“What we are going through as a family is both exhausting and painful, considering that we have a baby of 2 years and 3 months currently in a Permanent Vegetative State. My daughter's condition is irretrievable and irreversible and there is a loophole that is preventing us from withdrawing her life support” as said by the girl's mother, Selva Herbón, on several occasions.

But this has not been the only case in Argentina. Susana Bustamante, the mother of Melina Gonzalez, has also fought until the end for her daughter. The news agency Telam [es] tells of Susana's situation:

“Ella me dijo que durar conectada a un respirador artificial no es voluntad de Dios sino el capricho del hombre” y que “cuando una persona llega a un estado terminal e irreversible se debe permitir que acontezca el hecho natural” de la muerte, recordó Bustamante.

Melina, quien falleció el 2 de marzo de 2011, a los 19 años, padecía neurofibromatosis, una enfermedad degenerativa del sistema nervioso e incurable que afecta principalmente el desarrollo, que le paralizó totalmente el cuerpo y redujo su peso a sólo 20 kilos.

“She told me that to survive by being hooked up to a ventilator is not the will of God, more that it is the wish of the man” and that “when someone reaches the terminal and irreversible stage one must allow the natural event to happen after” meaning death, Bustamante recalled. Melina died on March 2, 2011, aged just 19 years old. She had neurofibromatosis, a degenerative disease of the nervous system. It is incurable and principally affects the nervous system. An incurable disease, it paralised her body completely and made her drop to weighing just 20 kilos.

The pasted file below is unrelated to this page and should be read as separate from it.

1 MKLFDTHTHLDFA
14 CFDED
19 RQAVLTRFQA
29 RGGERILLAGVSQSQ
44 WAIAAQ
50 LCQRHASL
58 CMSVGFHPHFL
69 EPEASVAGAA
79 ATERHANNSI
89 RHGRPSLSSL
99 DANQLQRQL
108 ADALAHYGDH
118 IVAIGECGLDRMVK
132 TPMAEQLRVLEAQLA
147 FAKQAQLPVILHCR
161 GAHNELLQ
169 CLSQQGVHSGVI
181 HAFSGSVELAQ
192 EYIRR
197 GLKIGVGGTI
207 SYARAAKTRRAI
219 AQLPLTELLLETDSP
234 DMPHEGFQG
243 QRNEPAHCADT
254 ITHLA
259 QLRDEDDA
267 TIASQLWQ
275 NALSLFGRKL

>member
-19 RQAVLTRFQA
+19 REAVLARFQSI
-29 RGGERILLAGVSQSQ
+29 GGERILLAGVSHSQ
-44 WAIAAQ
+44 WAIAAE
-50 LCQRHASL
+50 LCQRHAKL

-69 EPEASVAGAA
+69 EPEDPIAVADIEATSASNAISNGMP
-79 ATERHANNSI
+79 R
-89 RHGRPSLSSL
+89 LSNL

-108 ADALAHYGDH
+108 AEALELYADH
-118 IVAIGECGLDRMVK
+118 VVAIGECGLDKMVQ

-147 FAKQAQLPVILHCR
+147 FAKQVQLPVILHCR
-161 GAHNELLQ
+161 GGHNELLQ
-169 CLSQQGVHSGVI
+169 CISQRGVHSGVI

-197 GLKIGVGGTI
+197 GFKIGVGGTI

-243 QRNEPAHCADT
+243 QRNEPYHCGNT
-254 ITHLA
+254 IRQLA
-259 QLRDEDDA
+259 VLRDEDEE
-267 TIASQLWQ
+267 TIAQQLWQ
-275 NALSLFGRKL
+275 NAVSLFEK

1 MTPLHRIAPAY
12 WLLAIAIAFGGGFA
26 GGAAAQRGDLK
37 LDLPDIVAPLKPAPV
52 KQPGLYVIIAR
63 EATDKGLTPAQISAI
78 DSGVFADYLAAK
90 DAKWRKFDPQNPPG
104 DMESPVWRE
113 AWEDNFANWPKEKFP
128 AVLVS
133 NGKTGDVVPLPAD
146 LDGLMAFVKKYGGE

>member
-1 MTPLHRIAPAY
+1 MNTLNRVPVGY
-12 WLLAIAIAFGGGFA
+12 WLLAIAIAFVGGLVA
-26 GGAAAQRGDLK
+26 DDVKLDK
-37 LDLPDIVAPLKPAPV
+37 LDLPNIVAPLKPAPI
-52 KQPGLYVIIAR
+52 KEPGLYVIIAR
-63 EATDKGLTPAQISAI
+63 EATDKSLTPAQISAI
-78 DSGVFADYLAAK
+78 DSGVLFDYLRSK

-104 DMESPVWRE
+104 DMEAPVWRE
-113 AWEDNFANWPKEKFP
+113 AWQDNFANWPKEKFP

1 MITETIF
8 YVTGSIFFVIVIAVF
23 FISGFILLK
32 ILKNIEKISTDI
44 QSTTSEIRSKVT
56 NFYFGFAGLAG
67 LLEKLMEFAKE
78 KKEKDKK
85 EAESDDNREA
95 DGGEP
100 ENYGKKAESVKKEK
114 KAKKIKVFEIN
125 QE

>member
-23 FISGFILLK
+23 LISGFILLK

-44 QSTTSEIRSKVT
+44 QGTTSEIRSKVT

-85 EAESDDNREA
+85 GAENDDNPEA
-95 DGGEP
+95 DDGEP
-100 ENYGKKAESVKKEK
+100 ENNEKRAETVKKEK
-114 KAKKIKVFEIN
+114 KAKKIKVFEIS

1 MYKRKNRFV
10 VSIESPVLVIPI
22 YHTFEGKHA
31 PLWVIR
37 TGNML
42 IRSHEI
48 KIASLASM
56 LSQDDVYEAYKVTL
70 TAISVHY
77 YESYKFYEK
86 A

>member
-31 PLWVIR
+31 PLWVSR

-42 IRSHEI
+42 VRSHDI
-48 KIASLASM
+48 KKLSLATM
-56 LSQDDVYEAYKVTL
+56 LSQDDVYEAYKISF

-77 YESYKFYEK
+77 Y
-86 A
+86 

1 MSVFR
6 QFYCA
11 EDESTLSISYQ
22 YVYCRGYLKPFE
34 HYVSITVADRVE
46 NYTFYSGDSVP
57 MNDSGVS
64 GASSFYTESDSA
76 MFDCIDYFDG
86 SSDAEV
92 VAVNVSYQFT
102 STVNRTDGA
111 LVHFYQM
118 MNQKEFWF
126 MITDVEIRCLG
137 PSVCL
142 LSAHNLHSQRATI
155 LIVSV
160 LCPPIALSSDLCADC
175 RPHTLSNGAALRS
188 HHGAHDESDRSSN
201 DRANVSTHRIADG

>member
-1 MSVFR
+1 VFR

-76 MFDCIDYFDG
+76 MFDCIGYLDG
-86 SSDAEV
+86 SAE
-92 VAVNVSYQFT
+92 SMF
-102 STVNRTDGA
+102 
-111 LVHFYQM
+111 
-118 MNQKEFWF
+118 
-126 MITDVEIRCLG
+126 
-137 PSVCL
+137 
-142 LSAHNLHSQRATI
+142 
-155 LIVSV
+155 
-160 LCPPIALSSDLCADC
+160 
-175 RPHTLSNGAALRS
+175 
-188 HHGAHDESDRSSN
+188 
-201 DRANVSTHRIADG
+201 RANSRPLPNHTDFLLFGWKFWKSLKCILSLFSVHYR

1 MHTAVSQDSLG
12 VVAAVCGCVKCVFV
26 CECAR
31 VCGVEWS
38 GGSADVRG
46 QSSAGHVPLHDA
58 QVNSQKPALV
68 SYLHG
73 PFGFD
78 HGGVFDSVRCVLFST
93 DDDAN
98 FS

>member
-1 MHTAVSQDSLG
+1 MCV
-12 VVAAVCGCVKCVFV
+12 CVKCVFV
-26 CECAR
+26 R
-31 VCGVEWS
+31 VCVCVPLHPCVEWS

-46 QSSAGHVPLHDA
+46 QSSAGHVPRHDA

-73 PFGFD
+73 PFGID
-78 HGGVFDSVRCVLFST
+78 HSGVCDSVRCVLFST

On Twitter the hashtag #Muertedigna (death with dignity) became a local trending topic after news broke out about the new law. There have been many different opinions. Twitter user Lean Fernández (@leanfe4) [es] says that the passing of this law is an historical event, and Lou A. Salomé [es] (@Lou_A_S) tweets:

Vivir es un derecho, no una obligación #muertedigna

Living is a right, but not an obligation #muertedigna

However, Martin Ferro (@Martin_Ferro), similarly to other Twitter users, expresses his discomfort:

Autorizar el retiro de alimentación e hidratación no es #MuerteDigna, es #Eutanasia, estaba seguro q iban a votar cualquier cosa

Allowing the withdrawal of food and drink is not #MuerteDigna (death with dignity), it is #Eutanasia (Euthanasia). I was sure they were going to vote whatever.

Argentina finds itself on a list of countries that have a law about dying with dignity. According to the newspaper Clarin [es]:

Holanda, Bélgica, Luxemburgo fueron de los primeros países en reglamentarla. Tres Estados de EE.UU  la permiten. También Suiza. En Colombia fue autorizada por la Corte.

Holland, Belgium and Luxembourg were the first countries to rule for it. Three states in the USA allow it, also in Switzerland. In Colombia a law was authorized by the Court.